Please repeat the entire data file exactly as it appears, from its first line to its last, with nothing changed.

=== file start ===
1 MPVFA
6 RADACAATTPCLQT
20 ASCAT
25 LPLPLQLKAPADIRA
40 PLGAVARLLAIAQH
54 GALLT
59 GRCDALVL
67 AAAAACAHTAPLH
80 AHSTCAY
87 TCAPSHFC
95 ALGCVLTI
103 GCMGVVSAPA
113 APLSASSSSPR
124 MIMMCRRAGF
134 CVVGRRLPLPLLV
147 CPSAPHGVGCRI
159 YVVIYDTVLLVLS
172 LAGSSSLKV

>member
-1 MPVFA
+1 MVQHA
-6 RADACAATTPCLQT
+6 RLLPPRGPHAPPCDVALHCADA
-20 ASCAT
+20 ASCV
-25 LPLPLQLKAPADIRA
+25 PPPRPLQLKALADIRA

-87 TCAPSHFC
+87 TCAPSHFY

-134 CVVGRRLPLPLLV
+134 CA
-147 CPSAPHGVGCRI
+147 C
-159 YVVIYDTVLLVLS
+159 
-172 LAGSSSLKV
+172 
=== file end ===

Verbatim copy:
1 MPVFA
6 RADACAATTPCLQT
20 ASCAT
25 LPLPLQLKAPADIRA
40 PLGAVARLLAIAQH
54 GALLT
59 GRCDALVL
67 AAAAACAHTAPLH
80 AHSTCAY
87 TCAPSHFC
95 ALGCVLTI
103 GCMGVVSAPA
113 APLSASSSSPR
124 MIMMCRRAGF
134 CVVGRRLPLPLLV
147 CPSAPHGVGCRI
159 YVVIYDTVLLVLS
172 LAGSSSLKV

>member
-1 MPVFA
+1 MVQHA
-6 RADACAATTPCLQT
+6 RLLPPRGPHAPPCDVALHCADA
-20 ASCAT
+20 ASCV
-25 LPLPLQLKAPADIRA
+25 PPPRPLQLKALADIRA

-87 TCAPSHFC
+87 TCAPSHFY

-134 CVVGRRLPLPLLV
+134 CA
-147 CPSAPHGVGCRI
+147 C
-159 YVVIYDTVLLVLS
+159 
-172 LAGSSSLKV
+172 